Original Research ARTICLE
Immunization of Newborn Mice Accelerates the Architectural Maturation of Lymph Nodes, But AID-Dependent IgG Responses Are Still Delayed Compared to the Adult
- 1Department of Cell Biology, Center for Advanced Research, The National Polytechnic Institute, Cinvestav-IPN, Mexico City, Mexico
- 2Department of Medicine, Division of Clinical Immunology and Rheumatology, University of Alabama at Birmingham, Birmingham, AL, USA
Lymph nodes (LNs) have evolved to maximize antigen (Ag) collection and presentation as well as lymphocyte proliferation and differentiation—processes that are spatially regulated by stromal cell subsets, including fibroblastic reticular cells (FRCs) and follicular dendritic cells (FDCs). Here, we showed that naïve neonatal mice have poorly organized LNs with few B and T cells and undetectable FDCs, whereas adult LNs have numerous B cells and large FDC networks. Interestingly, immunization on the day of birth accelerated B cell accumulation and T cell recruitment into follicles as well as FDC maturation and FRC organization in neonatal LNs. However, compared to adults, the formation of germinal centers was both delayed and reduced following immunization of neonatal mice. Although immunized neonates poorly expressed activation-induced cytidine deaminase (AID), they were able to produce Ag-specific IgGs, but with lower titers than adults. Interestingly, the Ag-specific IgM response in neonates was similar to that in adults. These results suggest that despite an accelerated structural maturation of LNs in neonates following vaccination, the B cell response is still delayed and reduced in its ability to isotype switch most likely due to poor AID expression. Of note, naïve pups born to Ag-immunized mothers had high titers of Ag-specific IgGs from day 0 (at birth). These transferred antibodies confirm a mother-derived coverage to neonates for Ags to which mothers (and most likely neonates) are exposed, thus protecting the neonates while they produce their own antibodies. Finally, the type of Ag used in this study and the results obtained also indicate that T cell help would be operating at this stage of life. Thus, neonatal immune system might not be intrinsically immature but rather evolutionary adapted to cope with Ags at birth.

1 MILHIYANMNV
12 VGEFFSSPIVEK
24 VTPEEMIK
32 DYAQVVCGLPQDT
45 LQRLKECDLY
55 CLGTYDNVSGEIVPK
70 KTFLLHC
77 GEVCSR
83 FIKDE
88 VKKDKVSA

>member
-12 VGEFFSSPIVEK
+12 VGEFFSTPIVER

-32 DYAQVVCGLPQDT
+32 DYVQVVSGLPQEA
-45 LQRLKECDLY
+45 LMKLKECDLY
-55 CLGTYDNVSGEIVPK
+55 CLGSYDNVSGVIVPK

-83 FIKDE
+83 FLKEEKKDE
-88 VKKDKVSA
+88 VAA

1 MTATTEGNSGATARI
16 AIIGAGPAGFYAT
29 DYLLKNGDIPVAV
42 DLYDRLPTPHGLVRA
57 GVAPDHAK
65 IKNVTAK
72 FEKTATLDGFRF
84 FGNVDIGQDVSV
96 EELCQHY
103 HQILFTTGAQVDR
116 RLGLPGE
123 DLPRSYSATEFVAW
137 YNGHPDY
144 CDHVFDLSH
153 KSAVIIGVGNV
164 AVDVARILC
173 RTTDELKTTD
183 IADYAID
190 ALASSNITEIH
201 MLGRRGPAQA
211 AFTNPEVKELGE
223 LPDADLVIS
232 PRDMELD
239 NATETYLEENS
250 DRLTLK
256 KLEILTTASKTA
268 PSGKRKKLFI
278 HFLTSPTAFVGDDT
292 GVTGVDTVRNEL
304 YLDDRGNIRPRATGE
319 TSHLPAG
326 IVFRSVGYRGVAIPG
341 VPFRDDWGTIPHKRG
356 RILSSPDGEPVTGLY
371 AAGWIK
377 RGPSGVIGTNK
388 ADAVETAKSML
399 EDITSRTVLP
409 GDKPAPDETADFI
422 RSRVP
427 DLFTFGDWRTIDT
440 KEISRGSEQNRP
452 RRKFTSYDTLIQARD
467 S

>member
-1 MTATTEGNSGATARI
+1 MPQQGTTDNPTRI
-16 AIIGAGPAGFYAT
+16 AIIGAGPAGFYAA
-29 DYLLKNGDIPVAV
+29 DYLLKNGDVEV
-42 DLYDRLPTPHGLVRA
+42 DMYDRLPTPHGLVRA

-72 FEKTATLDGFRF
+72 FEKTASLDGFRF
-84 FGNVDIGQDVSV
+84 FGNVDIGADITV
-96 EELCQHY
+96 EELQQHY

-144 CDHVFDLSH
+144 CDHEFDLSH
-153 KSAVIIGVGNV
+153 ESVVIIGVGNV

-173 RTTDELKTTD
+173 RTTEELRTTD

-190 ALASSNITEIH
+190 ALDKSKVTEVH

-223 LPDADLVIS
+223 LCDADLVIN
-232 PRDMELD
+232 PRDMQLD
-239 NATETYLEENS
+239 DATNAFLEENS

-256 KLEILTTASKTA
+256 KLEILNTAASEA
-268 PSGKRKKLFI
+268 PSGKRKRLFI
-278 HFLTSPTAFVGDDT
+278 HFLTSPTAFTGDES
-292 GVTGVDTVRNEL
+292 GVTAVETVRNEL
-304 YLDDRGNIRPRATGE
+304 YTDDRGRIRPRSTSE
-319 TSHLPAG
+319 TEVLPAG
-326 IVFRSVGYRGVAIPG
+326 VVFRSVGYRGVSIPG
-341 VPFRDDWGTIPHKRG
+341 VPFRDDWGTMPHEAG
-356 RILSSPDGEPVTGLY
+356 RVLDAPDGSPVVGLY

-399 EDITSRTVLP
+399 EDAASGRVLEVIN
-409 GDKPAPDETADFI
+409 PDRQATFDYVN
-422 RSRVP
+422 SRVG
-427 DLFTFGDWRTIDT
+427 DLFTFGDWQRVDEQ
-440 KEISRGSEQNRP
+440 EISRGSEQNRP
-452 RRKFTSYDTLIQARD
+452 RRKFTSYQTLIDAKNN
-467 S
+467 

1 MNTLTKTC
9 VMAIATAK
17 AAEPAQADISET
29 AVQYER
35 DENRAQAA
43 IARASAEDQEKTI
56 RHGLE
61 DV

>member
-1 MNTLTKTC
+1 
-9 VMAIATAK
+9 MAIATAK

Neonates are often thought to be immunologically immature (1, 2), in part due to anti-inflammatory dendritic cells (3, 4) and immature lymphocytes (4–6). However, secondary lymphoid organs (SLOs), which bring antigen (Ag)-presenting cells into contact with their cognate lymphocytes and provide niches for the differentiation of lymphocytes, are also incompletely developed in neonates. The architecture of SLOs is supported by non-hematopoietic stromal cells (7), including fibroblastic reticular cells (FRCs) and follicular dendritic cells (FDC) (7, 8). Nevertheless, it is not clear how these cells influence the architecture of neonatal SLOs or whether early exposure to Ag affects the maturation of these cells (7, 8).
In adults, the FRC network extends from the subcapsular sinus (SCS) of the lymph node (LN) through the entire T-cell zone and is contiguous with high endothelial venules (HEVs) (9). FRCs maintain lymphocyte homeostasis via the production of IL-7 (10–12) and direct leukocyte traffic via chemokine secretion (13–15). FRCs also form a conduit system through which the LNs can collect small molecules (12). Importantly, FRCs provide strength and flexibility to LNs and allow them to be restructured following inflammation, thereby providing space for the influx or proliferation of lymphocytes following antigenic exposure (16). In contrast to FRCs, FDCs are found exclusively in the B cell follicle, where they support B cell homeostasis, maintain the follicular architecture, and promote robust humoral immune responses (13, 17–19). FDCs express complement receptors (CRs)-1 and -2 and can be induced to express Fc-gamma receptor (FcγR) IIb (17, 20, 21), which are important for their retention of immune complexes (ICs). FDCs also release ICs in the form of iccosomes (22), so that B cells can acquire Ag and present it to follicular helper T cells (Tfh). FDCs also provide costimulatory signals that enhance B cell proliferation and antibody (Ab) production (23).
An essential step for primary B cell responses is the germinal center (GC) reaction, which is a complex microenvironment that supports B cell clonal expansion and affinity maturation in response to T-cell-dependent Ags. GCs are critically influenced by the establishment of a functional FDC network capable not only of retaining Ag–Ab complexes through complement- and Fc-receptors but also of promoting the survival of GC B cells (24–26). FDCs are prominent in the light zone of GCs, where they facilitate B cell selection by displaying Ags (17, 21).